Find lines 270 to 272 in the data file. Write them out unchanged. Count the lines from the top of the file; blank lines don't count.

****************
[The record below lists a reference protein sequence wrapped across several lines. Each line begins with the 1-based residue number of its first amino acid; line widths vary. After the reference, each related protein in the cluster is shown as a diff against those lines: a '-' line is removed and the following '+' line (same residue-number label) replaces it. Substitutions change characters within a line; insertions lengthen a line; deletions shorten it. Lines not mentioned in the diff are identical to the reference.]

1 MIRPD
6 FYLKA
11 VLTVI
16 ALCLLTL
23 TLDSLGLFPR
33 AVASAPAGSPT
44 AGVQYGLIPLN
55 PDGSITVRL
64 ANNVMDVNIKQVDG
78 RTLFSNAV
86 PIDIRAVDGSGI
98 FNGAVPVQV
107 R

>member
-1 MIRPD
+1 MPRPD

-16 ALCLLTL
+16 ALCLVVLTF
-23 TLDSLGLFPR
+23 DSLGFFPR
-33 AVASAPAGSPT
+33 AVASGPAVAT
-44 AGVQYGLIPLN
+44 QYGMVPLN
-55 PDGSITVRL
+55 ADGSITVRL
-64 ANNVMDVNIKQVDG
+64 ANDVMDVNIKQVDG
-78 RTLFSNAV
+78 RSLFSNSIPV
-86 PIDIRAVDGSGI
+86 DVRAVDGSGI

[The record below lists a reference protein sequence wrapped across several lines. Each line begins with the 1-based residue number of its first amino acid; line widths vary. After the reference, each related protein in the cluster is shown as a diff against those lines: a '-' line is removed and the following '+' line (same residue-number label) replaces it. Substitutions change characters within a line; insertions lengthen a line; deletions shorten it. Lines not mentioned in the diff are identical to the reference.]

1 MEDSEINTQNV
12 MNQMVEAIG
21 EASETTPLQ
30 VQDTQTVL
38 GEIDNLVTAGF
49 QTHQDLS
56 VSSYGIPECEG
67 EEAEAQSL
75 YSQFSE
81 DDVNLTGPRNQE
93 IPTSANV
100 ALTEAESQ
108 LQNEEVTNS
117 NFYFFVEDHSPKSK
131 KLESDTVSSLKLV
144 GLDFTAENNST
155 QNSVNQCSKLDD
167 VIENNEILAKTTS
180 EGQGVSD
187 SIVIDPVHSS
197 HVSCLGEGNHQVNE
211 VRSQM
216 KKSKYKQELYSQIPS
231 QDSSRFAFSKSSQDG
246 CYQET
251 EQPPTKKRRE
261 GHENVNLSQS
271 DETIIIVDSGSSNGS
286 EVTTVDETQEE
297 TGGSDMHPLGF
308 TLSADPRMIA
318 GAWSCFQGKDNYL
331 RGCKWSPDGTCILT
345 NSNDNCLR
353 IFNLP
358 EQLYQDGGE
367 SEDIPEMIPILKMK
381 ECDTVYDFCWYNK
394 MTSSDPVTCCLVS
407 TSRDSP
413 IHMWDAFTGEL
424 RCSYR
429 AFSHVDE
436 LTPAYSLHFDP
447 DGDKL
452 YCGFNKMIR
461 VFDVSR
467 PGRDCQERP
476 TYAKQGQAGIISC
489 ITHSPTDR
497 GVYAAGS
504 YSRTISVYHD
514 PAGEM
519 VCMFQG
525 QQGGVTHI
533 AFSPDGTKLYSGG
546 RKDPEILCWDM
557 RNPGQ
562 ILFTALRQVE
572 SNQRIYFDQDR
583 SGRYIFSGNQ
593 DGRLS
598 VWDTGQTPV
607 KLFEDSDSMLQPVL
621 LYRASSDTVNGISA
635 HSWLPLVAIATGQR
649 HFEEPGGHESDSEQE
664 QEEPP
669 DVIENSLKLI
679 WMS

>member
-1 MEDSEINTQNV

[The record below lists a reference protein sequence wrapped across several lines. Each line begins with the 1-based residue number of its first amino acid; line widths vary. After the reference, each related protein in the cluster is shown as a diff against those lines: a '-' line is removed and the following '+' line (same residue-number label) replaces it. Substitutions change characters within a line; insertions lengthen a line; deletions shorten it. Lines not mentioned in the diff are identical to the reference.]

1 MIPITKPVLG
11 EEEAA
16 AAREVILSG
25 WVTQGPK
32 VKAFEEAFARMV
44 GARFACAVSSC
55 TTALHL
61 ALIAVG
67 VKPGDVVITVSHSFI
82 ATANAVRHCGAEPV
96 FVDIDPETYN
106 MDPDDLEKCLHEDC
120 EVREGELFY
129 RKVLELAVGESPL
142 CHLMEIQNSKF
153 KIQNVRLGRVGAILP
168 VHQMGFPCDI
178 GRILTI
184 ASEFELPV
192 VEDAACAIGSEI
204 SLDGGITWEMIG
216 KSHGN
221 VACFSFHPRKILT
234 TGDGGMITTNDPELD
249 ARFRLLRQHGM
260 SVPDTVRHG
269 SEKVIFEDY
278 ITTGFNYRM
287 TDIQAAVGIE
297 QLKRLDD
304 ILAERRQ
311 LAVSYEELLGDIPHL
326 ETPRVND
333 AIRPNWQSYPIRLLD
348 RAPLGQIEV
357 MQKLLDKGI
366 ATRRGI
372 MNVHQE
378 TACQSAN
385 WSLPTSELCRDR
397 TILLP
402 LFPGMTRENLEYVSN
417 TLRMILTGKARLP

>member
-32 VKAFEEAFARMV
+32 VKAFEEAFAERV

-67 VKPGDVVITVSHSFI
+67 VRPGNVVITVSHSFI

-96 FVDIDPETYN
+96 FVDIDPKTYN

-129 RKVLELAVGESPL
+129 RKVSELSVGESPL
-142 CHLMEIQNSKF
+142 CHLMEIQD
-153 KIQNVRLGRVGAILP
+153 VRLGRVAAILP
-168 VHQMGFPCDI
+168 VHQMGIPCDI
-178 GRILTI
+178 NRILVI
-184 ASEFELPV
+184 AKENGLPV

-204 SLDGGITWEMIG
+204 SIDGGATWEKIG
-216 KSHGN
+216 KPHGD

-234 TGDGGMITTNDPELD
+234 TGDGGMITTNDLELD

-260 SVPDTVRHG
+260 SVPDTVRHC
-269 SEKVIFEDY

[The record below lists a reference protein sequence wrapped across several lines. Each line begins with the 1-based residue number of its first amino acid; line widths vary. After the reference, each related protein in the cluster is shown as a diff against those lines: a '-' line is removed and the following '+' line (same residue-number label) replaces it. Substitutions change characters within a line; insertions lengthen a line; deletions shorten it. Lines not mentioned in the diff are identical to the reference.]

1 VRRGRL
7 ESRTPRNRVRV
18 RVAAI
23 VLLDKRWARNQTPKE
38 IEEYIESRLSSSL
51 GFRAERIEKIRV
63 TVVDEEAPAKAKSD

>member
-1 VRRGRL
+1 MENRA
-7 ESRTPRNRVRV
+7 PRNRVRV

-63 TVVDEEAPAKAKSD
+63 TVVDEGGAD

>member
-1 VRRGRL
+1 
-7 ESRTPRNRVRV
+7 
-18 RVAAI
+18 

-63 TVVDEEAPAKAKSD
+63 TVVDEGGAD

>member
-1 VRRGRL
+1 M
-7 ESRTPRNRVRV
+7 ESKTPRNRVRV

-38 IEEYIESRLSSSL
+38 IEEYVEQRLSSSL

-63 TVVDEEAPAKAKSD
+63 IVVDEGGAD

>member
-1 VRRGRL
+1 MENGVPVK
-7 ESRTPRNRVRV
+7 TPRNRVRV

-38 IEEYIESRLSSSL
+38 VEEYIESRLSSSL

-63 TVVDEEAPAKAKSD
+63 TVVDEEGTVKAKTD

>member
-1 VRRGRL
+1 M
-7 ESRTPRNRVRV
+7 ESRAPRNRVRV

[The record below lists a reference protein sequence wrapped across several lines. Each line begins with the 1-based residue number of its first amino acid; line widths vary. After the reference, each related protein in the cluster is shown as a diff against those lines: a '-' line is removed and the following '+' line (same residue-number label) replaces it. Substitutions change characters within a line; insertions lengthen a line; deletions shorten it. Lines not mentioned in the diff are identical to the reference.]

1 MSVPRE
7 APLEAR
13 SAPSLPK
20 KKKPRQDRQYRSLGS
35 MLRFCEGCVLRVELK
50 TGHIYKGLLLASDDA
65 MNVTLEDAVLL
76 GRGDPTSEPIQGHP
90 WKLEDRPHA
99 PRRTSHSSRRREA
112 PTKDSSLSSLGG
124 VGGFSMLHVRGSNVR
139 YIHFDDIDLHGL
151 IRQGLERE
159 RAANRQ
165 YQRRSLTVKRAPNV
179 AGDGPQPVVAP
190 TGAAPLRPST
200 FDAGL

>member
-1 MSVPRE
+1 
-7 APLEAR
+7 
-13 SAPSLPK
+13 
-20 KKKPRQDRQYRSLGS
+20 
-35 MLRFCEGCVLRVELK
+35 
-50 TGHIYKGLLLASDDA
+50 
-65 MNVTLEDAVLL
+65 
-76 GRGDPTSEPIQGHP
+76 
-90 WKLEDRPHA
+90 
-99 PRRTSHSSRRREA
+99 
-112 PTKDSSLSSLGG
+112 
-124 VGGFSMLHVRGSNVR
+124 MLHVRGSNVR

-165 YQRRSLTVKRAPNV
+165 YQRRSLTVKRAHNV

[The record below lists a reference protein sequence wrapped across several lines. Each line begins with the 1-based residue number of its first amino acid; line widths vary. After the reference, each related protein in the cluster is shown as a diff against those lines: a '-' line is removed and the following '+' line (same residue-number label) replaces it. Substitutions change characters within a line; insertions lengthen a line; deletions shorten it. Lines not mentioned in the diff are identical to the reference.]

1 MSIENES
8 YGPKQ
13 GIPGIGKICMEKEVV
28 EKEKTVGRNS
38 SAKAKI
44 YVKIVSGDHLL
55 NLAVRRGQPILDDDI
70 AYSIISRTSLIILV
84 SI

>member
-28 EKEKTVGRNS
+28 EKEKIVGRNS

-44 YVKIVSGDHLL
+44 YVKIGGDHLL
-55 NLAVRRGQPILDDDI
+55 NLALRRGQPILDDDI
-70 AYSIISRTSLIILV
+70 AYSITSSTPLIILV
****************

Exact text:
+124 MLHVRGSNVR

-165 YQRRSLTVKRAPNV
+165 YQRRSLTVKRAHNV